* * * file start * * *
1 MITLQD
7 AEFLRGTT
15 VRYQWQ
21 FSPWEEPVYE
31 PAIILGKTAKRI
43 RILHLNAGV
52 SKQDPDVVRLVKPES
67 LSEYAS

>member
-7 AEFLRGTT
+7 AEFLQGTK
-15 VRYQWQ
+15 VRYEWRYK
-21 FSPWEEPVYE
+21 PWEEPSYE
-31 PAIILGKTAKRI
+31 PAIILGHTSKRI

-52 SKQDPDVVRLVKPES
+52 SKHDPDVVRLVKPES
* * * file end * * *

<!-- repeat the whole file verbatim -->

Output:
1 MITLQD
7 AEFLRGTT
15 VRYQWQ
21 FSPWEEPVYE
31 PAIILGKTAKRI
43 RILHLNAGV
52 SKQDPDVVRLVKPES
67 LSEYAS

>member
-7 AEFLRGTT
+7 AEFLQGTK
-15 VRYQWQ
+15 VRYEWRYK
-21 FSPWEEPVYE
+21 PWEEPSYE
-31 PAIILGKTAKRI
+31 PAIILGHTSKRI

-52 SKQDPDVVRLVKPES
+52 SKHDPDVVRLVKPES